Around mid-April, as the warm air moves in and the trees begin to bloom, I can feel it coming. The calendar pushes forward and I sense a heaviness in my heart that sinks deep down into the pit of my stomach. I attempt to push it away -- because what good is there in grieving a day that ultimately has a happy ending? -- but, thankfully, my attempts are futile. No matter how much I try to convince myself otherwise, some days are just going to be harder than others, and that's okay. For our family, April 22 is one of those days.
For the first time since 2009, this date has fallen on a Wednesday and I think about what that Wednesday morning looked like for us: Ethan was six weeks old and had not yet left the hospital, Jeramie was back to work while Ethan and I snuggled and played, home was just days away. Later that afternoon, Ethan woke up from a nap and it was obvious something wasn't right; tests were run, prayers were prayed, fears were calmed. Then, later that night: alarms blaring, nurses running; Ethan's blue and white gown thrown haphazardly across the room, yelling, syringes, CPR.
Over the course of eleven long minutes that Wednesday night, the Lord breathed new life into Ethan's body through the nurses and doctors who manually pumped his heart and expanded his lungs. I can live to be one hundred and five years old, and I'm certain the memories of that day will never fade.
But. Compare that scene to this Wednesday -- today: Ethan is six years old, Jeramie is at work while Ethan and I snuggle before school, I wash and fold his t-ball jersey for his game this weekend. He was diagnosed with the flu on Monday, but he's back to school just two days later. He's the healthiest, strongest, and funniest he's ever been.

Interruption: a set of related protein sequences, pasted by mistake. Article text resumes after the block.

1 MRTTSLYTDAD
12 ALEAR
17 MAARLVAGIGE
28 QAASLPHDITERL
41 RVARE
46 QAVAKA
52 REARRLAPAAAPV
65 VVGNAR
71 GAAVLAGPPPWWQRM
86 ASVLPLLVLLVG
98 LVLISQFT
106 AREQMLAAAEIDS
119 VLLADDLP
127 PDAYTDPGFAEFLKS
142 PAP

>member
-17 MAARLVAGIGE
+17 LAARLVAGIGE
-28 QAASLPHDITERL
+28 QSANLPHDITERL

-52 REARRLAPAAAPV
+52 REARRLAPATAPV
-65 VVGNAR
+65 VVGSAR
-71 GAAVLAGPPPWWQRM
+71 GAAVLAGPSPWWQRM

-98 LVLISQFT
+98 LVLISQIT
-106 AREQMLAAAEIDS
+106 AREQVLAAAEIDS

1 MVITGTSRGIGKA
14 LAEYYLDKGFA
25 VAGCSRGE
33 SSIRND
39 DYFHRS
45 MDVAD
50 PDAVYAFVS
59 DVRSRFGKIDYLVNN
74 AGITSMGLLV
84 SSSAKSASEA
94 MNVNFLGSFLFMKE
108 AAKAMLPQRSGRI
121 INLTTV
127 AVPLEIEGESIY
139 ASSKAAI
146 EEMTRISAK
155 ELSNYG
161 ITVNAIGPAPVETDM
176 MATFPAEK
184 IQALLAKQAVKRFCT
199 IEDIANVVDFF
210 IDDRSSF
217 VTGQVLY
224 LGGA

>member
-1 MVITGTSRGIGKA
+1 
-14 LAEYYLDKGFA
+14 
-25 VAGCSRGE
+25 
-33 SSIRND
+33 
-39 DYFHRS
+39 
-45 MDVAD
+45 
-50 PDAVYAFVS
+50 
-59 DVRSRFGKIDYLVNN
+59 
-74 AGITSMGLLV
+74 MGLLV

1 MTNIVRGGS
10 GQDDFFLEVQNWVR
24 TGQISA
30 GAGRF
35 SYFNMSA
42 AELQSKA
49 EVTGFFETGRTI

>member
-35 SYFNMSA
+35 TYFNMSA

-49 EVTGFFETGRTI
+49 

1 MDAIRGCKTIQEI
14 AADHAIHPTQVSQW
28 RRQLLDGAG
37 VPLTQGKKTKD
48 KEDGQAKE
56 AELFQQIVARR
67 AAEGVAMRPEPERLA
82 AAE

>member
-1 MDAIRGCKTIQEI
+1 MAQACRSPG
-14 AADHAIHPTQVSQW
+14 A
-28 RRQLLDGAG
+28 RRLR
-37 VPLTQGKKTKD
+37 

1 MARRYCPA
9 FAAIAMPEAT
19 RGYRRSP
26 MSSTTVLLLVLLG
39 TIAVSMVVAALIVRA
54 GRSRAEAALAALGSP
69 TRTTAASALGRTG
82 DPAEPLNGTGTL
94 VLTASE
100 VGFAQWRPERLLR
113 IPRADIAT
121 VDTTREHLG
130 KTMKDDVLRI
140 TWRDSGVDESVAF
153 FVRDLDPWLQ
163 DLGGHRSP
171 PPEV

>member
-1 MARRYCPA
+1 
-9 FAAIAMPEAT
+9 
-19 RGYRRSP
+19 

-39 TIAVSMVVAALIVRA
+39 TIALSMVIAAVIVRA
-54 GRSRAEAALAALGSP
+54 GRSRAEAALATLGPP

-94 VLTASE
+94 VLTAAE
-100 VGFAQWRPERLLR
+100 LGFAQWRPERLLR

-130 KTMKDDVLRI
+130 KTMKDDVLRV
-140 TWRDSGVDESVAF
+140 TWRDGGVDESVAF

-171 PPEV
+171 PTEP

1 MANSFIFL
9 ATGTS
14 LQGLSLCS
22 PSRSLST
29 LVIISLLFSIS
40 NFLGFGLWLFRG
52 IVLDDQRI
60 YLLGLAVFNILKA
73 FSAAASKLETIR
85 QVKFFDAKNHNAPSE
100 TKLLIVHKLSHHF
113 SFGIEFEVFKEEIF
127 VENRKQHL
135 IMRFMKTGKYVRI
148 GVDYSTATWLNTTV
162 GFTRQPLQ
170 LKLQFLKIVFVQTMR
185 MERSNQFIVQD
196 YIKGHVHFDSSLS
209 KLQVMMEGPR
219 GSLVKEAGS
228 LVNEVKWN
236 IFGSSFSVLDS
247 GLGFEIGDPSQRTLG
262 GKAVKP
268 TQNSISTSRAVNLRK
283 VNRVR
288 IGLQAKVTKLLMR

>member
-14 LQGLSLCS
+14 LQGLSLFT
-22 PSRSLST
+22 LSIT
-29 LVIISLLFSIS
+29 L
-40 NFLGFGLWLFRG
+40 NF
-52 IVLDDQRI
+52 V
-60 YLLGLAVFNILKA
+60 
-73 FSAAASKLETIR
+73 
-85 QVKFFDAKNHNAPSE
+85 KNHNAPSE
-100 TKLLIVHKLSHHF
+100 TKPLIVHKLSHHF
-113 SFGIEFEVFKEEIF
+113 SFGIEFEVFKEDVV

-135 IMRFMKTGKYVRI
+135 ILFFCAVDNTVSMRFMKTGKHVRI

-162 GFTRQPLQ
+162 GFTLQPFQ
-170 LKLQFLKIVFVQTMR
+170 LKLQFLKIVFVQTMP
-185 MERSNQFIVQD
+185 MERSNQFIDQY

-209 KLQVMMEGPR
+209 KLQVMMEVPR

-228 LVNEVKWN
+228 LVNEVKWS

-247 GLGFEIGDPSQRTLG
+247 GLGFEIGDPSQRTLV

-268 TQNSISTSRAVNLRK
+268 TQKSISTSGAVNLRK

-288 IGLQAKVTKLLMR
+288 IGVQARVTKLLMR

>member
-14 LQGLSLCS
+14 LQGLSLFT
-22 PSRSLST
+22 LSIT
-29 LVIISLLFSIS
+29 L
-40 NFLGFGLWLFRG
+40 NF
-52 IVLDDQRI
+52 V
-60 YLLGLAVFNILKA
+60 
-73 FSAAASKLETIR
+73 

So much grief.
So much grace.
At times I've tried to reconcile the grief of almost losing Ethan with the grace of getting to keep him, but it's not possible -- and I've learned that I don't really want to. The tension between the grief and the grace is the place where my faith grows. It's where I continually put my trust back into a good and gracious God and remind myself that Ethan is his more than he's mine.
When it comes to the hard days, I remember, but don't dwell. I grieve, but not without hope. I let the grief push me towards compassion, the grace towards humility. I thank Jesus for the new life he offers, the mercy he shows, and the grace he extends.
Because Lord knows, without him, days like today would be a whole lot harder.
"Blessed be the God and Father of our Lord Jesus Christ, the Father of mercies and God of all comfort, who comforts us in all our affliction, so that we may be able to comfort those who are in any affliction, with the comfort with which we ourselves are comforted by God."
-2 Corinthians 1:3-4